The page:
We recognise tender writing is not an easy process, which is why we regularly prepare competitive and winning tenders on behalf of our clients.
It’s part of our commitment to help our clients grow and succeed.
Preparing competitive and winning tenders over the years has provided our team with invaluable insight into a key focus area – how companies describe their suitability for selection.
Often we see large and highly capable companies reference their size, reach, capability, and experience, as if that is sufficient to impress and compete at a local level.
We agree large, experienced and well-resourced companies should regularly win work they are suited to.
But when you analyse further, you will see references to size and strength doesn’t always translate to sufficient capabilities for clients at a local level.
Once you realise this, you can better position for success. Here’s how.
Put yourself in the place of the buyer
When you have several competitors vying for the same contract, it is important you take that extra step, to stand out, by putting yourself in the place of the buyer.
So rather than ‘talking-up’ your company’s size, try explaining how your size and capability directly benefits the specific client and contract at a local scale.
This is key because, from the client’s perspective, they will wonder whether their contract matters to a large company.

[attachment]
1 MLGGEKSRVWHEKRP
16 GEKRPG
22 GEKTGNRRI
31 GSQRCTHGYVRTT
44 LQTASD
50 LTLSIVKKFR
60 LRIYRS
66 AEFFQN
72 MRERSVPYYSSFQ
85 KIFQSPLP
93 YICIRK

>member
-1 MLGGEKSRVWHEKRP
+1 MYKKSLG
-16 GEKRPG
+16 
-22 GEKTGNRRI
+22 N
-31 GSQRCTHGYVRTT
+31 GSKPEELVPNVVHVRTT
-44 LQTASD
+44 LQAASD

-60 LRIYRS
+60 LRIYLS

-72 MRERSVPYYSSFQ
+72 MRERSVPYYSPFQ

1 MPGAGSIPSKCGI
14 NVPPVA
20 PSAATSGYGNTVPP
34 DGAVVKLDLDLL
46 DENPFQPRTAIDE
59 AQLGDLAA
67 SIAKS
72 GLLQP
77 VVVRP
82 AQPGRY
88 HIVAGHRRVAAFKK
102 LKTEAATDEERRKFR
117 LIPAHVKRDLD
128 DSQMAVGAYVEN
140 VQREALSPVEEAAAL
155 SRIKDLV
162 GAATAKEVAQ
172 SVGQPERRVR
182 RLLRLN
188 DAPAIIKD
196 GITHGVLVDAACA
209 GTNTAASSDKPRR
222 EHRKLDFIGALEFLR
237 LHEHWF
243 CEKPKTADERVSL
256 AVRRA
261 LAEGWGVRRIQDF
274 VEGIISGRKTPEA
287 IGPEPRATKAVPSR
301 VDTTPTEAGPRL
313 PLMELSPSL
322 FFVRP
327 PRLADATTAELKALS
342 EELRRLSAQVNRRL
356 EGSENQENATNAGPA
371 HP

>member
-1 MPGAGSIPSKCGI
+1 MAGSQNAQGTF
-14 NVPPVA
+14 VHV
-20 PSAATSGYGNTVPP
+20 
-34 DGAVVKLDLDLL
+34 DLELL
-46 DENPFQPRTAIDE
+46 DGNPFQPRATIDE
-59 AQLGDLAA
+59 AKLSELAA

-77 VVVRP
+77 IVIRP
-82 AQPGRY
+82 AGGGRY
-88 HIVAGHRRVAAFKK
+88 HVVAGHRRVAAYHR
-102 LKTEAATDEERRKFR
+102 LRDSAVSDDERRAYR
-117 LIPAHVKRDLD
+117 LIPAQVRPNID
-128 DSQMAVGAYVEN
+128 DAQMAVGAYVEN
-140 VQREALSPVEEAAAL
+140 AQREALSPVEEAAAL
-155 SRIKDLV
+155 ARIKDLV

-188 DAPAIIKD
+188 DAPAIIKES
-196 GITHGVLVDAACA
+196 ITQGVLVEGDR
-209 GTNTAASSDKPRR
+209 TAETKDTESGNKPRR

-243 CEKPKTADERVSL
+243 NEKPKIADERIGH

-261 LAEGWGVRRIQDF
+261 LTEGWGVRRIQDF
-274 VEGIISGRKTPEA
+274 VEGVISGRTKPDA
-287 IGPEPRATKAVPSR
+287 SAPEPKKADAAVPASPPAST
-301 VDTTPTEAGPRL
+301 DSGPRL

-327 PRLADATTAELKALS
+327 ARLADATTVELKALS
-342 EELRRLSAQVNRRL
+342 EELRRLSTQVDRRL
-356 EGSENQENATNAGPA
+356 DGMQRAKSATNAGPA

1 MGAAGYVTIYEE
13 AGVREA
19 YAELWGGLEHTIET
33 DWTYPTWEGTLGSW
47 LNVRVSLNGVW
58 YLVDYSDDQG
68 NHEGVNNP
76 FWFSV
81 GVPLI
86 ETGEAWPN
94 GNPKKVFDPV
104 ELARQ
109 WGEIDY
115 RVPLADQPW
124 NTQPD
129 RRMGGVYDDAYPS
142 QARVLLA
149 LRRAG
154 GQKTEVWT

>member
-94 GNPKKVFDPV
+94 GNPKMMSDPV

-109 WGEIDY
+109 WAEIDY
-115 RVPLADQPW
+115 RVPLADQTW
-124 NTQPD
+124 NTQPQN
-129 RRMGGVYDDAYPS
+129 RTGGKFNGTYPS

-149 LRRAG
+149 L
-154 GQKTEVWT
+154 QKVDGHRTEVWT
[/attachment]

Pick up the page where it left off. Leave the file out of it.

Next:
Additionally, they will wonder whether they will be a priority ‘on contract’, despite what’s claimed in a persuasive tender response.
Connect at a local level
So, the winning formula, is to explain who will deliver the work, from what office, and how their professional experience is directly applicable.
Drop down from the corporate level to the local, delivery level, which is the perspective of the client.
By connecting at a local level, from the client’s perspective, you will build rapport and a stronger partnership because you are placing value and importance on the client. This also means making your reference project examples as local as possible.
Reduce the distance between the brand and the client
Here is a thought.
Make it about Mary or John, the locals. Reduce the distance between the brand and client.
Get that balance right then describe the benefit of your scale, such as assured supply chains, resource depth, and proven ability to accelerate the delivery program.
Put the focus on the local scale rather than leveraging on the bells and whistles.
This is the best way to be seen and called by a client for a contract discussion, rather than leaning on your brand, experience, and past performance.
Size does not always matter.
Placing the value on your client is paramount and will go a long way in building solid partnerships into the future with clients moving forward.
If you’d like to discuss our tender winning strategies further, please be in touch at: https://vaxagroup.com/contact/.